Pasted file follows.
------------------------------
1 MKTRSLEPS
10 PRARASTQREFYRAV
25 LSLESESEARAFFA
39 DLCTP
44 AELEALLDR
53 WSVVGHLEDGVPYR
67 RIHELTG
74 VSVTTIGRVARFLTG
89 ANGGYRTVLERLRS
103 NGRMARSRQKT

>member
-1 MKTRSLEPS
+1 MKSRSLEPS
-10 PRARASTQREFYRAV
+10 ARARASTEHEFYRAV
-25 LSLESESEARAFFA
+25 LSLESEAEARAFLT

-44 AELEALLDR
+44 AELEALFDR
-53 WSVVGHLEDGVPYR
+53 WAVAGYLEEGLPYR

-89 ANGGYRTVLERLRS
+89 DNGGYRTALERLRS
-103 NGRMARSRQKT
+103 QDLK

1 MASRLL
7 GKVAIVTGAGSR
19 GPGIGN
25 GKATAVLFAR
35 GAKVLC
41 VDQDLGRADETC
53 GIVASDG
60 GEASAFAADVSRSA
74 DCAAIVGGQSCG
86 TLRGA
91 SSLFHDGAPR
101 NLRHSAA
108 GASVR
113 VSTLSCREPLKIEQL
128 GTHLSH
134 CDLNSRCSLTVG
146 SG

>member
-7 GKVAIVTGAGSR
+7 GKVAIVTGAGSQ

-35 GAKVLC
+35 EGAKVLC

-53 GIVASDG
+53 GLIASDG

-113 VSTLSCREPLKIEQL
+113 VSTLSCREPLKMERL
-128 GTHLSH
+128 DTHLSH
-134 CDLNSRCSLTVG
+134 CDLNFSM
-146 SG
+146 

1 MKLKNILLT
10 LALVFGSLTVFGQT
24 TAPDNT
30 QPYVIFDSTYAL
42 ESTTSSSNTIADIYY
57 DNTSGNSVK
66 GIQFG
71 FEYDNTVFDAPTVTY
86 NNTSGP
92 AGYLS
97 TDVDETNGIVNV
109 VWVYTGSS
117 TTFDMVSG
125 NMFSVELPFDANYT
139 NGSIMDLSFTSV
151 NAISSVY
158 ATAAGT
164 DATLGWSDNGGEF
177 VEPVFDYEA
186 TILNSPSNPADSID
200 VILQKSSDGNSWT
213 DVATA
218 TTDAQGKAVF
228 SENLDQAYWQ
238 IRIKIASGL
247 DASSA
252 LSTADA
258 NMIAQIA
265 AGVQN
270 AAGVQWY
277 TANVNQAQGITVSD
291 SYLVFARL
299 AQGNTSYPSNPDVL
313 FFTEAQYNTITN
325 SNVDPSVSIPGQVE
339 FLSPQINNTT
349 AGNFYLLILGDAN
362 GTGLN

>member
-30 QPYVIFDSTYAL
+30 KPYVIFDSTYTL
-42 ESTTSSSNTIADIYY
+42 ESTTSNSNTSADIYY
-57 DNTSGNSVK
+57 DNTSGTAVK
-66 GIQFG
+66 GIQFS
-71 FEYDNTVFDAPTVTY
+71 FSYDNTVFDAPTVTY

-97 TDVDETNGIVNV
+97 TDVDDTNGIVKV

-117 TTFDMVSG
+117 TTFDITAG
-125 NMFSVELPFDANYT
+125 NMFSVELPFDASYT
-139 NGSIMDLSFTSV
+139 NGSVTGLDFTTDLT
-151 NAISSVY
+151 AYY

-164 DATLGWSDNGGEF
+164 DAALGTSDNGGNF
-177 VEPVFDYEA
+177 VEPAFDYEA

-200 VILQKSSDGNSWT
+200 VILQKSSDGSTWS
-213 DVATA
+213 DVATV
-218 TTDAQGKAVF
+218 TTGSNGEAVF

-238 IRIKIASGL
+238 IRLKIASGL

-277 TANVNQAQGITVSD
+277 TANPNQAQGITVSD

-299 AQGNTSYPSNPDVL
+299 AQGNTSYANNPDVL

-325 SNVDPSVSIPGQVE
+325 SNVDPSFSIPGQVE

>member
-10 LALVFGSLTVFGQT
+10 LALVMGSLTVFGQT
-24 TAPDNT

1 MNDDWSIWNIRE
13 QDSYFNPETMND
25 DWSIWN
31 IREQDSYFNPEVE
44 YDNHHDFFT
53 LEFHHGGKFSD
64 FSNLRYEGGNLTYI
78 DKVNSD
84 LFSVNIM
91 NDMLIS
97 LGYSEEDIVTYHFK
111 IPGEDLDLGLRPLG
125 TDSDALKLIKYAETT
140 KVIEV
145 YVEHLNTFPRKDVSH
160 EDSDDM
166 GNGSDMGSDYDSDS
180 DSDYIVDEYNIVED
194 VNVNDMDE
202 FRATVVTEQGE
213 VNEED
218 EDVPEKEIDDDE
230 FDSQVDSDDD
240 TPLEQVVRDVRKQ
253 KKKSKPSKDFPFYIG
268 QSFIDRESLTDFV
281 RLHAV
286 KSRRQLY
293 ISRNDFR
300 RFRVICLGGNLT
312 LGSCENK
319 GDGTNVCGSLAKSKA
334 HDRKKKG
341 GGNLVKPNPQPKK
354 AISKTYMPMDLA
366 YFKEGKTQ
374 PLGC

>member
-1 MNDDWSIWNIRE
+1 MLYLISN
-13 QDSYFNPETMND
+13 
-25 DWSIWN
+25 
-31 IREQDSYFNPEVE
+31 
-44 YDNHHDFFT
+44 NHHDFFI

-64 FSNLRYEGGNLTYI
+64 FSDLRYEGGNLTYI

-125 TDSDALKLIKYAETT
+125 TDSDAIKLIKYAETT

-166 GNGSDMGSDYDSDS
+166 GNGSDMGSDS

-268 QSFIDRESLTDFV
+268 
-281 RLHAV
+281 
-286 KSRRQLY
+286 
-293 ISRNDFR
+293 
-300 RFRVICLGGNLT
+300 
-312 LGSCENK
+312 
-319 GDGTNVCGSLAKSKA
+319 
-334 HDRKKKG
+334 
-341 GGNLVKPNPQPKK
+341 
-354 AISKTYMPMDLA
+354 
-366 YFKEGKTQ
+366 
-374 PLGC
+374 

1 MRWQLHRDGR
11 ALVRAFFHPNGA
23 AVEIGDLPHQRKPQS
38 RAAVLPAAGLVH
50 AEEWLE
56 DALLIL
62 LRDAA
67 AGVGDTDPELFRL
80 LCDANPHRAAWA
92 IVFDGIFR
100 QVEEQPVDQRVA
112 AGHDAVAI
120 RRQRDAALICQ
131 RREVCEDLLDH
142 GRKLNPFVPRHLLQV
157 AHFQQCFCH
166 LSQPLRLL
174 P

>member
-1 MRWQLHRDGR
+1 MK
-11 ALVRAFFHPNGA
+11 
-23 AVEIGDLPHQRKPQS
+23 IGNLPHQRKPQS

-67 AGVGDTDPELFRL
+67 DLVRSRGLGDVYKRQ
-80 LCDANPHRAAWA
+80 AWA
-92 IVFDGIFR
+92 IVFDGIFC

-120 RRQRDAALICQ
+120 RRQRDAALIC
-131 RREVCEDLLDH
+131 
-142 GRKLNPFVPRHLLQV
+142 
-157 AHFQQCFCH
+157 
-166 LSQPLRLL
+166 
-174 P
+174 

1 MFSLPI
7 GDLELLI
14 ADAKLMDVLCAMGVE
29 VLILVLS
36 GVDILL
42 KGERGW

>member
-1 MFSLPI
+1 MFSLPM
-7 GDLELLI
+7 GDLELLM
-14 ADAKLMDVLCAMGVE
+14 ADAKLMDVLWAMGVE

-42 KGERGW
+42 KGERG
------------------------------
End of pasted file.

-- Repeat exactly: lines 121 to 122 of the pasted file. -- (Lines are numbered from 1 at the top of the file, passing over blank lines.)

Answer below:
-200 VILQKSSDGNSWT
+200 VILQKSSDGSTWS